An Olympian Task

 

As my plane to New York taxied down the runway this morning, I received a message alerting me to a missed call from the builder. So much for pre-empting all the questions he might have, I thought. Judging by the frenzied messages that promptly followed from Him Indoors, there is something not quite right about the radiators I ordered, despite them being precisely the ones the builder instructed me to source. I am not remotely surprised, and for a fleeting moment I do not care: I am ‘out of office’, not quite foot-loose and fancy-free, but just for a few hours, at 35,000ft, I am very glad to be ‘out of the loop’.

As the building project crawls to a conclusion, the parallels between our trials and tribulations and what one hears about a nation’s preparations for the Olympic Games have become increasingly apparent. The project begins with great ideals – in our case a botanical library, soft light filtering in from every side of the house, an airy garden room for experimenting with tropical plants and enjoying gin and tonics – and ends wildly over budget and perilously close to disaster. No one has died, it’s true, but there have been occasions when I’d have gladly strangled someone. Yet, as with each and every Olympic Games, the work miraculous gets done, the show goes on and we’re all dazzled by the resulting spectacle.

 

For the next two weeks I will be out of the country on business. Last weekend, as well as pressure to have my house in order, there was a need to make sure the garden was ready for the cold snap. On Sunday I cleared away the spicily-scented stems of my dying hedychiums (a job I love), at the same time as pruning fuchsias and tibouchinas down to a manageable size and stashing anything vaguely tender in the greenhouse. Our cellars are now packed with dahlias, still in their black plastic pots, cheek by jowl with cautleyas, roscoeas and colocasias, none of which demand light during the winter months. Although I go through the same process every year, it’s strange to see the terrace looking so bare and empty. It reminds me of the importance of good structure and tidiness, to keep the garden looking attractive over winter.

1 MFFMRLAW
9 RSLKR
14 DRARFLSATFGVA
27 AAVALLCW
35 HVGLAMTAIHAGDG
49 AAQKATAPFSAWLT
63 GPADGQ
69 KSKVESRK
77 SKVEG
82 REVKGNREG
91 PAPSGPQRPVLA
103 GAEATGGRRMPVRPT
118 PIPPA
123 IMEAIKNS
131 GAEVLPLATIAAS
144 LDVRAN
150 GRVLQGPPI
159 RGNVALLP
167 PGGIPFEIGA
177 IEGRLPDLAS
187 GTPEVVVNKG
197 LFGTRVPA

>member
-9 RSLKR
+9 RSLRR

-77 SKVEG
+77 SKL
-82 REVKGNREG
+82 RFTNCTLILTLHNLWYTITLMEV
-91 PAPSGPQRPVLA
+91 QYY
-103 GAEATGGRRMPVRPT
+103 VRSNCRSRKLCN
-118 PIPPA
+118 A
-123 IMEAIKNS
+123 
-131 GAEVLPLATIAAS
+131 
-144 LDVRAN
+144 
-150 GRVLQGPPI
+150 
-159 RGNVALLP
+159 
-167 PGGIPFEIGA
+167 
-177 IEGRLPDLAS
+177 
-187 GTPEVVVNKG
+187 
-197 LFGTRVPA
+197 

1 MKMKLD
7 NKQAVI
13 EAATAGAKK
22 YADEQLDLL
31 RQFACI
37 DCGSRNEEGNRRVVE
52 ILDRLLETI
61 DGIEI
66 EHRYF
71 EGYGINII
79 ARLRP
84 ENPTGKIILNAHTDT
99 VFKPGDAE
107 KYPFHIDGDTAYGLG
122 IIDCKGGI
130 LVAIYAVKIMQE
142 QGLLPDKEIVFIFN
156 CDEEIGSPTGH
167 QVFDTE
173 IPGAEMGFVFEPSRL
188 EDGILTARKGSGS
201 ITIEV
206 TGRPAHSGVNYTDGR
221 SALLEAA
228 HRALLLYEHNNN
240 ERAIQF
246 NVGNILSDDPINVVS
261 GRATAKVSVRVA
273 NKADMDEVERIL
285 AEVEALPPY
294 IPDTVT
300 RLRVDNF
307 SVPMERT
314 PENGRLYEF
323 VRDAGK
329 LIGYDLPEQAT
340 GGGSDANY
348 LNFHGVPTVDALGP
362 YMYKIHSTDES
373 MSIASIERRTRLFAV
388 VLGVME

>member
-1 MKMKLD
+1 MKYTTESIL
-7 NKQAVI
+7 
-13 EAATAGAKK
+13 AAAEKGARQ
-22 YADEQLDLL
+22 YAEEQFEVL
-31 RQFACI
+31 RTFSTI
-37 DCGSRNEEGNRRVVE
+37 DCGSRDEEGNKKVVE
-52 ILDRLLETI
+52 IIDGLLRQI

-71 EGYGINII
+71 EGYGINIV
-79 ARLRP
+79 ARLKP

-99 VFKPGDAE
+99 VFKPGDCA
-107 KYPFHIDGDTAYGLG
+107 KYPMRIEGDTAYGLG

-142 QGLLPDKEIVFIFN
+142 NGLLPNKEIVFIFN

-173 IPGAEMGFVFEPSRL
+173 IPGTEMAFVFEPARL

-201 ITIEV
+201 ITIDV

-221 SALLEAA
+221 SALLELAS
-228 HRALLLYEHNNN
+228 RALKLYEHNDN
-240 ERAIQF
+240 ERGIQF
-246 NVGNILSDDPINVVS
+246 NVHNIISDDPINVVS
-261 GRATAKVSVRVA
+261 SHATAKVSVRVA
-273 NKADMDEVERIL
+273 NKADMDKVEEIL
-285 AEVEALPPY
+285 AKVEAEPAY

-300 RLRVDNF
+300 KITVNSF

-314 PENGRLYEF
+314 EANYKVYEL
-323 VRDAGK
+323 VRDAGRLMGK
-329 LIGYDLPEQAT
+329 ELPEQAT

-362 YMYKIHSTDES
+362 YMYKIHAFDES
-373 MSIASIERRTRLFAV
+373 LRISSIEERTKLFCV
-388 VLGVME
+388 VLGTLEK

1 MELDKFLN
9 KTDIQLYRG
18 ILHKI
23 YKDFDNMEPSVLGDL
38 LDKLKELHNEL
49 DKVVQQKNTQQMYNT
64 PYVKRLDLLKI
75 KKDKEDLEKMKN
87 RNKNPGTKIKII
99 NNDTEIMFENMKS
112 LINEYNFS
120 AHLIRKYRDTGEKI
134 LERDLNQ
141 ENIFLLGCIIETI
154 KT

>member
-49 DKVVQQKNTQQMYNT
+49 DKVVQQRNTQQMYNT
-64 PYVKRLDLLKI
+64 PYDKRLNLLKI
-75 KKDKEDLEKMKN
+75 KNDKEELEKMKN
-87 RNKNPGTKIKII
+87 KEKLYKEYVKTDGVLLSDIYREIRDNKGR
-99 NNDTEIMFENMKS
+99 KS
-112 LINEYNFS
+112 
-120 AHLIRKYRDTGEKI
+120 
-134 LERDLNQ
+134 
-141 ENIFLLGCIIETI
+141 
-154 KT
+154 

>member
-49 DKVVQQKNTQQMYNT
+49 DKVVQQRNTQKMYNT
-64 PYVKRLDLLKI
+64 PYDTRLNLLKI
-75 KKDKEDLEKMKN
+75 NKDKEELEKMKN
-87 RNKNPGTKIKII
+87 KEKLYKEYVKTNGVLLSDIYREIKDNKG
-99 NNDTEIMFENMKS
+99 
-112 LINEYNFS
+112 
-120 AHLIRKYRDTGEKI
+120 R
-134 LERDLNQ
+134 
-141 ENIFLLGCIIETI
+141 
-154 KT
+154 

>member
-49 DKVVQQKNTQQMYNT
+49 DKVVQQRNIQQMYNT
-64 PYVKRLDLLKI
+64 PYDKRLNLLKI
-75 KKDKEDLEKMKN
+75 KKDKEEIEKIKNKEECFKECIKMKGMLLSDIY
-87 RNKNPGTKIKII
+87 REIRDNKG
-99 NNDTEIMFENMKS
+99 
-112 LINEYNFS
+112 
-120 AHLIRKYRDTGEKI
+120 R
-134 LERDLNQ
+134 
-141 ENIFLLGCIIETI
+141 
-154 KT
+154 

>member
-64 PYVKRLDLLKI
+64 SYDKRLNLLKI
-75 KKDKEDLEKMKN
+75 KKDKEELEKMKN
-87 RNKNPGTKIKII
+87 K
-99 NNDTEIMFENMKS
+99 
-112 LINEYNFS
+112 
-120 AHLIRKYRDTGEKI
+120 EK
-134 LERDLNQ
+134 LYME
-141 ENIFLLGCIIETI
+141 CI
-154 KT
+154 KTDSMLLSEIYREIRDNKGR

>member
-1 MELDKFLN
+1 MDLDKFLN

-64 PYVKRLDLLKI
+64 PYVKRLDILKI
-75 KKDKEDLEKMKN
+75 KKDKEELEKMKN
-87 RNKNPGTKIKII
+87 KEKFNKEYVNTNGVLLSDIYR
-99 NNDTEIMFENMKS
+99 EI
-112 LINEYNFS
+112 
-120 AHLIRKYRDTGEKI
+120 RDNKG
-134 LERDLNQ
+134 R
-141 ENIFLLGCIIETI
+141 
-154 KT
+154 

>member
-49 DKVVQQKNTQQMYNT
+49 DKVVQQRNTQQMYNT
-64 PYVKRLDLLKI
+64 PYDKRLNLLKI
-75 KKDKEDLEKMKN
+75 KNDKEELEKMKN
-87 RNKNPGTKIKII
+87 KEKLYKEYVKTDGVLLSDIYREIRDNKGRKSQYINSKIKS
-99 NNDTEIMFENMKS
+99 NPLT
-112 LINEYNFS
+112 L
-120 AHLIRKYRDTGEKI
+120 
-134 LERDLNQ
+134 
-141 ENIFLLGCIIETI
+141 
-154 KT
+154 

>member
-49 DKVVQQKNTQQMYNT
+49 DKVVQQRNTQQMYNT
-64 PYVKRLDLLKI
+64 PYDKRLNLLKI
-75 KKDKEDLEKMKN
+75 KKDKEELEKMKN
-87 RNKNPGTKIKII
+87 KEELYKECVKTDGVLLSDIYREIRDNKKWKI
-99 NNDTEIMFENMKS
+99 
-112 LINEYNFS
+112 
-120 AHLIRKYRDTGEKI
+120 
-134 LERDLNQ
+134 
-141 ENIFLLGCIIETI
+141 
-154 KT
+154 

Even though it’s late November I have thousands of bulbs left to plant. Most of the tulips will have to wait until I return in mid December, but the narcissi and fritillarias won’t hang on. Snug in their bags and boxes they are either producing roots or starting to shrivel. Starting in bright sunshine and ending in steady rain, I managed to plant up four large pots on Sunday; two crammed with as manyΒ Narcissus ‘Winter Waltz’ as I could fit in, and two larger ones layered with Fritillaria ‘William Rex’, Tulipa ‘Dom Pedro’ and Narcissus ‘Salome’. Despite keeping the narcissi cool and dry, several bulbs had withered into lifeless, papery parcels: a pity, but, as I have said before, it’s always better to plant the few that have hope rather than abandon them altogether.

 

Somehow in December, between writing cards, wrapping presents, making beds, cleaning, decorating and working, I must plant the remainder. It feels like a gargantuan task, but the thought of not seeing T. ‘Princesse Irene’, T. ‘Rococo’ and T. ‘Slawa’ in spring will spur me on like an Olympian going for gold. These flowers will be to our building project what fireworks are to the end of an Olympic opening ceremony – bright, colourful, exciting and a taste of great things to come.